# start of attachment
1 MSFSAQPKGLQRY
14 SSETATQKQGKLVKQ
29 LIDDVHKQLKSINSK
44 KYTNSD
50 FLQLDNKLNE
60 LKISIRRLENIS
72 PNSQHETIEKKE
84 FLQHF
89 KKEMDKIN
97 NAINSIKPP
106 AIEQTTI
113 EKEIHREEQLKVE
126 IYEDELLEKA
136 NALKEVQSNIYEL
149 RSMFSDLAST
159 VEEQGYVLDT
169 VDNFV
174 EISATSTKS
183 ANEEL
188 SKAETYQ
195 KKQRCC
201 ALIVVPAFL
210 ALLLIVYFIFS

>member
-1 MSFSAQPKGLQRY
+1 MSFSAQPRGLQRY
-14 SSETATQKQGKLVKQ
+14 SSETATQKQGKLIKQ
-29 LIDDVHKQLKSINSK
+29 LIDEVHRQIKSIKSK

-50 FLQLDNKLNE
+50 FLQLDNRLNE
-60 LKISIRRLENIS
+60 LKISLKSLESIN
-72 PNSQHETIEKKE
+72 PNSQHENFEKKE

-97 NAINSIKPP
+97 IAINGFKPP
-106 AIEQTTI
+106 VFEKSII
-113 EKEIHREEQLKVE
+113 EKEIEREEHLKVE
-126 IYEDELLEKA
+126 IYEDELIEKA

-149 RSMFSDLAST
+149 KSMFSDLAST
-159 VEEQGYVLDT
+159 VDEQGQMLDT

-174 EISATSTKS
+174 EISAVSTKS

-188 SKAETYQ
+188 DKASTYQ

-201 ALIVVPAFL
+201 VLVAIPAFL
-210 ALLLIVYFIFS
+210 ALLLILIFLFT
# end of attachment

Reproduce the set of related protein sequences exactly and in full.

1 MSFSAQPKGLQRY
14 SSETATQKQGKLVKQ
29 LIDDVHKQLKSINSK
44 KYTNSD
50 FLQLDNKLNE
60 LKISIRRLENIS
72 PNSQHETIEKKE
84 FLQHF
89 KKEMDKIN
97 NAINSIKPP
106 AIEQTTI
113 EKEIHREEQLKVE
126 IYEDELLEKA
136 NALKEVQSNIYEL
149 RSMFSDLAST
159 VEEQGYVLDT
169 VDNFV
174 EISATSTKS
183 ANEEL
188 SKAETYQ
195 KKQRCC
201 ALIVVPAFL
210 ALLLIVYFIFS

>member
-1 MSFSAQPKGLQRY
+1 MSFSAQPRGLQRY
-14 SSETATQKQGKLVKQ
+14 SSETATQKQGKLIKQ
-29 LIDDVHKQLKSINSK
+29 LIDEVHRQIKSIKSK

-50 FLQLDNKLNE
+50 FLQLDNRLNE
-60 LKISIRRLENIS
+60 LKISLKSLESIN
-72 PNSQHETIEKKE
+72 PNSQHENFEKKE

-97 NAINSIKPP
+97 IAINGFKPP
-106 AIEQTTI
+106 VFEKSII
-113 EKEIHREEQLKVE
+113 EKEIEREEHLKVE
-126 IYEDELLEKA
+126 IYEDELIEKA

-149 RSMFSDLAST
+149 KSMFSDLAST
-159 VEEQGYVLDT
+159 VDEQGQMLDT

-174 EISATSTKS
+174 EISAVSTKS

-188 SKAETYQ
+188 DKASTYQ

-201 ALIVVPAFL
+201 VLVAIPAFL
-210 ALLLIVYFIFS
+210 ALLLILIFLFT